I am still a novice in this field, writing only basic papers with Tex. Altough my question may still lay beyond my practice I would like to ask if any Tex is able to load data (texts and pictures specificly) from SQL database, like Helios Inuvio for example? My desire is to create reports via Tex from the database. Do not need specific answer, at least what to do to go further.

  • There are some related questions here on the site, mostly a bit older bit probably still relevant, for example tex.stackexchange.com/questions/3697/… and tex.stackexchange.com/questions/48193/…. Links taken from the Related section with question links on the right side of this question page, underneath the advertisement, you may find other interesting information there as well. – Marijn Feb 3 at 7:42
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    Even if it were somehow possible, it would be much cleaner to export the data from SQL with a separate script, and then generate the Tex from it. – Polygnome Feb 3 at 15:04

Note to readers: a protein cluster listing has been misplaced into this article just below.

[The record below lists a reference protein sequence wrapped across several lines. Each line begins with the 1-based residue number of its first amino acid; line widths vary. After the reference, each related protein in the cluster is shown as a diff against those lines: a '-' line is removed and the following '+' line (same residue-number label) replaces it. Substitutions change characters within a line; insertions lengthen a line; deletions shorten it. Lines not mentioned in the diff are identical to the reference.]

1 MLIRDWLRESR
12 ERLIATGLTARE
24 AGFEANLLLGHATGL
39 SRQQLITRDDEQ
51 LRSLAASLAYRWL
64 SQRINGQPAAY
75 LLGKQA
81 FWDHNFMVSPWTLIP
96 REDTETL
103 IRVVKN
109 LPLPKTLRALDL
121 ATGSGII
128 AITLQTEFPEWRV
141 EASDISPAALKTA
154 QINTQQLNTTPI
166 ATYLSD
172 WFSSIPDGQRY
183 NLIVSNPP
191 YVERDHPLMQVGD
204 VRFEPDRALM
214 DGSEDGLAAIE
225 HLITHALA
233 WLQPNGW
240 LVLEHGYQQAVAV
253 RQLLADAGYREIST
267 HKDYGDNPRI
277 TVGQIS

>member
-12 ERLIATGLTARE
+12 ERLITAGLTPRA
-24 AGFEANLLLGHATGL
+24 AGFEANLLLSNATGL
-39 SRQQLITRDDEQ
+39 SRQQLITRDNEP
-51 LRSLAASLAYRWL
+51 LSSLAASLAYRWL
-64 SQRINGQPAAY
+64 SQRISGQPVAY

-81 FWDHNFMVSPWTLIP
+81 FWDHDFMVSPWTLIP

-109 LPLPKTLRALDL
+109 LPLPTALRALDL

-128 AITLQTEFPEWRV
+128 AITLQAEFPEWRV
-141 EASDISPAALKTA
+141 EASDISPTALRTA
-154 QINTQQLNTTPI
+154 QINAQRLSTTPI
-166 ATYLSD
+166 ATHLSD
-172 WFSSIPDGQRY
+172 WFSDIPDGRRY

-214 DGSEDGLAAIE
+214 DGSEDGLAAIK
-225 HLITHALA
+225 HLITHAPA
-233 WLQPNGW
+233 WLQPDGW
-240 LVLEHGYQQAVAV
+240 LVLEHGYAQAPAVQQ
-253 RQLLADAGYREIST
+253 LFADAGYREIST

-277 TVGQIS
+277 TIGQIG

• To understand.. The main idea was to keep specific data updated according to the changing data in database, every time new PDF is generated. – John Feb 4 at 10:21

there are basically two approaches you can take:

  • Use shell-escape: If you pass -shell-escape to TeX, then you can run arbitrary shell commands and read their output. Since many databases come with command line cliens which are more or less scriptable, this allows you to access the database.

  • Or use LuaTeX. LuaTeX allows you to use arbitrary Lua code, so you can integrate it with any Lua SQL library. See e.g. Using LuaLaTeX and SQLite3 for SQLite or the LuaSQL library for a more general system. These require you to install these libraries separately, they do not come as part of your typical TeX distribution.


I don't know if you can do it directly with TeX (probably can with some arcane code), however if you are interested in dynamic reports it is worth looking at either

Both R and Python can work really well with SQL databases, and process data, making them much more flexible than vanilla TeX.

I have personal experience with sweave and knitr, and they both work remarkably well and consistently, once you take some time to understand their underlying philosophy and differences from TeX. I haven't really managed to start with Pweave, but its in my scopes .

  • FYI, knitr does not force you to use markdown, it can also deal with LaTeX in Rnw documents. See Chapter 3.2.1 if the knitr book. – CL. Feb 3 at 15:32

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